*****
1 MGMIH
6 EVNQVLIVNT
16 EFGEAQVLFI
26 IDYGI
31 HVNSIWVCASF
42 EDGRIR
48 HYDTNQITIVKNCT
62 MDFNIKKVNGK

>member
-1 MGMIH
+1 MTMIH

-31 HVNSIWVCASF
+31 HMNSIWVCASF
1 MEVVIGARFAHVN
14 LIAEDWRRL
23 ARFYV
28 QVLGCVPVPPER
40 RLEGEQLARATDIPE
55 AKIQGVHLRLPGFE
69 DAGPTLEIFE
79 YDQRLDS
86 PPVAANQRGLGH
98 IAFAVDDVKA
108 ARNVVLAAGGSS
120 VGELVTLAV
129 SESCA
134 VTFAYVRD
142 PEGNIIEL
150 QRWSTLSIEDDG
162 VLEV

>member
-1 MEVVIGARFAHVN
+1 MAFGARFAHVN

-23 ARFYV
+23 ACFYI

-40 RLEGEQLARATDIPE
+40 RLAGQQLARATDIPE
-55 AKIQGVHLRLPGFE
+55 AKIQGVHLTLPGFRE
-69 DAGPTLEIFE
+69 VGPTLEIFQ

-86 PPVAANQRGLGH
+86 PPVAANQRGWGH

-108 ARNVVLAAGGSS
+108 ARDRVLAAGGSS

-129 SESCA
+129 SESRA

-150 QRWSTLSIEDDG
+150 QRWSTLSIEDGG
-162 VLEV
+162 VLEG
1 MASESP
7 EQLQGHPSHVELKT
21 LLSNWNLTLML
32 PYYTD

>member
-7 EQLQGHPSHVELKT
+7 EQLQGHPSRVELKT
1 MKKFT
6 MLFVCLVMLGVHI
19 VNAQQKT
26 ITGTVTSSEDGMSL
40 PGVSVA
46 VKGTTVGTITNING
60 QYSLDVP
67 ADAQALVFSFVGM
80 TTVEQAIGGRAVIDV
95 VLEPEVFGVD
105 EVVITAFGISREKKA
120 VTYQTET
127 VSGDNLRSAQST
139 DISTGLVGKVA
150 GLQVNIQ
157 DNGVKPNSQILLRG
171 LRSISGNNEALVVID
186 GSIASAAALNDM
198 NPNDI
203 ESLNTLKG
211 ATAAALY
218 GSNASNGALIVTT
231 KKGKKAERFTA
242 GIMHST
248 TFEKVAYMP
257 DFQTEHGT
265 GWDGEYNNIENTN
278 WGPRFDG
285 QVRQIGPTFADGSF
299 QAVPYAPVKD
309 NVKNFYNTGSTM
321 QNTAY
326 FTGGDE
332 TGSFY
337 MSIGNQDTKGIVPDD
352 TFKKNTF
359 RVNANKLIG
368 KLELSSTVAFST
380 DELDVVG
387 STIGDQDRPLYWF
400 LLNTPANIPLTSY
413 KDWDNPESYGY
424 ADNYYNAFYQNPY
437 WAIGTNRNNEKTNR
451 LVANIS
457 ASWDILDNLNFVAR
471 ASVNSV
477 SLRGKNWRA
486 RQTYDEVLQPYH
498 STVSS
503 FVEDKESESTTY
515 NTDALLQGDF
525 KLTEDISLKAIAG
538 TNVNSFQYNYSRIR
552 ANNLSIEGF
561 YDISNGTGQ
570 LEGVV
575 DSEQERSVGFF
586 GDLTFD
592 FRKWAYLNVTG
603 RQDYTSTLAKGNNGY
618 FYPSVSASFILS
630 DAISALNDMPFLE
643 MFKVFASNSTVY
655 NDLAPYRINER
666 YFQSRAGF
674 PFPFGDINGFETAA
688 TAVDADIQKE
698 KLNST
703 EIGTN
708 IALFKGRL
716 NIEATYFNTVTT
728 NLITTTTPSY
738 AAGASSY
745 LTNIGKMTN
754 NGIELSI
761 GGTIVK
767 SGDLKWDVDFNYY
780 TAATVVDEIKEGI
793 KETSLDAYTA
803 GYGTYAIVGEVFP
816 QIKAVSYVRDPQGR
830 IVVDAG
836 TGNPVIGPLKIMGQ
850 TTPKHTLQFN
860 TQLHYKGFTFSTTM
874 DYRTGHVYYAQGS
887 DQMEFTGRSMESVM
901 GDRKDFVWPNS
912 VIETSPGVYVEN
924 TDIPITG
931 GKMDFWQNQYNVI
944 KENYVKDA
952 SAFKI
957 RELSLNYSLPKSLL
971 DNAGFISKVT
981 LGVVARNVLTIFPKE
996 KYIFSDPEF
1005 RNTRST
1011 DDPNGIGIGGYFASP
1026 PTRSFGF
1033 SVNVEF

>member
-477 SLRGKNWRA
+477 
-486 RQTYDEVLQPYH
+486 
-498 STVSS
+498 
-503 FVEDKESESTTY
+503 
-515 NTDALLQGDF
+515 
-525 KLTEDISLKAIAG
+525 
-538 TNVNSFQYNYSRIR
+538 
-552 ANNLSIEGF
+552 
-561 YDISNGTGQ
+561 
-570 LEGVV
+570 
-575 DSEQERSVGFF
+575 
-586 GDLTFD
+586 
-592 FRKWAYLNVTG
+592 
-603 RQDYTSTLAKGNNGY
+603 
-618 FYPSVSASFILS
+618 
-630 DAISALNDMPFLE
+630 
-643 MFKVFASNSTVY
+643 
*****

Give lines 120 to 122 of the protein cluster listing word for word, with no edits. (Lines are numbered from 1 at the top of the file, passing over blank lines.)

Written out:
618 FYPSVSASFILS
630 DAISALNDMPFLE
643 MFKVFASNSTVY